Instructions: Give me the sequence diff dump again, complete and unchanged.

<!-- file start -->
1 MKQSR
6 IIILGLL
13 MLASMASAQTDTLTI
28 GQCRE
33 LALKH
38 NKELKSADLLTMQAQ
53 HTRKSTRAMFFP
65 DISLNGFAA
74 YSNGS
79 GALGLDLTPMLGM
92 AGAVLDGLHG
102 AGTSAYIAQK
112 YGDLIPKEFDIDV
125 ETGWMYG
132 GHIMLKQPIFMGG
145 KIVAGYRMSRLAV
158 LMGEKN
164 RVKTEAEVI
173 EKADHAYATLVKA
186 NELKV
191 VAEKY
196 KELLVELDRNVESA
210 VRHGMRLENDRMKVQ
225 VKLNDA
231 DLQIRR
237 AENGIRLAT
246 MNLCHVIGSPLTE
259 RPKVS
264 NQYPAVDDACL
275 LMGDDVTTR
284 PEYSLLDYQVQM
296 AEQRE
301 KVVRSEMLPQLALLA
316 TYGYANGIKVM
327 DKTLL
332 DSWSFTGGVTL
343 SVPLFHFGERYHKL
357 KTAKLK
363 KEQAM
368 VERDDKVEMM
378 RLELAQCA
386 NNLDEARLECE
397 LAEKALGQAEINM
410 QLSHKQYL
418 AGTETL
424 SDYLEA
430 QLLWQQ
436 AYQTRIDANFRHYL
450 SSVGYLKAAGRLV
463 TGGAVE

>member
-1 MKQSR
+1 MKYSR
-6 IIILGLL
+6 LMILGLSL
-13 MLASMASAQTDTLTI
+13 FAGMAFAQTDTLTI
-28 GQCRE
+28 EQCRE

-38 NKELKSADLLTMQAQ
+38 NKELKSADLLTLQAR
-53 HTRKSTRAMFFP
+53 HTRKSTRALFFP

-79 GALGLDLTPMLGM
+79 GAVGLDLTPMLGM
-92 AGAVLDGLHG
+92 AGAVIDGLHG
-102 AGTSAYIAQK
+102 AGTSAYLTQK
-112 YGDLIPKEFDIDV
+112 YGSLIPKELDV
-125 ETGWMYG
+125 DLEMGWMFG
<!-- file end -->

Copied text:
1 MKQSR
6 IIILGLL
13 MLASMASAQTDTLTI
28 GQCRE
33 LALKH
38 NKELKSADLLTMQAQ
53 HTRKSTRAMFFP
65 DISLNGFAA
74 YSNGS
79 GALGLDLTPMLGM
92 AGAVLDGLHG
102 AGTSAYIAQK
112 YGDLIPKEFDIDV
125 ETGWMYG
132 GHIMLKQPIFMGG
145 KIVAGYRMSRLAV
158 LMGEKN
164 RVKTEAEVI
173 EKADHAYATLVKA
186 NELKV
191 VAEKY
196 KELLVELDRNVESA
210 VRHGMRLENDRMKVQ
225 VKLNDA
231 DLQIRR
237 AENGIRLAT
246 MNLCHVIGSPLTE
259 RPKVS
264 NQYPAVDDACL
275 LMGDDVTTR
284 PEYSLLDYQVQM
296 AEQRE
301 KVVRSEMLPQLALLA
316 TYGYANGIKVM
327 DKTLL
332 DSWSFTGGVTL
343 SVPLFHFGERYHKL
357 KTAKLK
363 KEQAM
368 VERDDKVEMM
378 RLELAQCA
386 NNLDEARLECE
397 LAEKALGQAEINM
410 QLSHKQYL
418 AGTETL
424 SDYLEA
430 QLLWQQ
436 AYQTRIDANFRHYL
450 SSVGYLKAAGRLV
463 TGGAVE

>member
-1 MKQSR
+1 MKYSR
-6 IIILGLL
+6 LMILGLSL
-13 MLASMASAQTDTLTI
+13 FAGMAFAQTDTLTI
-28 GQCRE
+28 EQCRE

-38 NKELKSADLLTMQAQ
+38 NKELKSADLLTLQAR
-53 HTRKSTRAMFFP
+53 HTRKSTRALFFP

-79 GALGLDLTPMLGM
+79 GAVGLDLTPMLGM
-92 AGAVLDGLHG
+92 AGAVIDGLHG
-102 AGTSAYIAQK
+102 AGTSAYLTQK
-112 YGDLIPKEFDIDV
+112 YGSLIPKELDV
-125 ETGWMYG
+125 DLEMGWMFG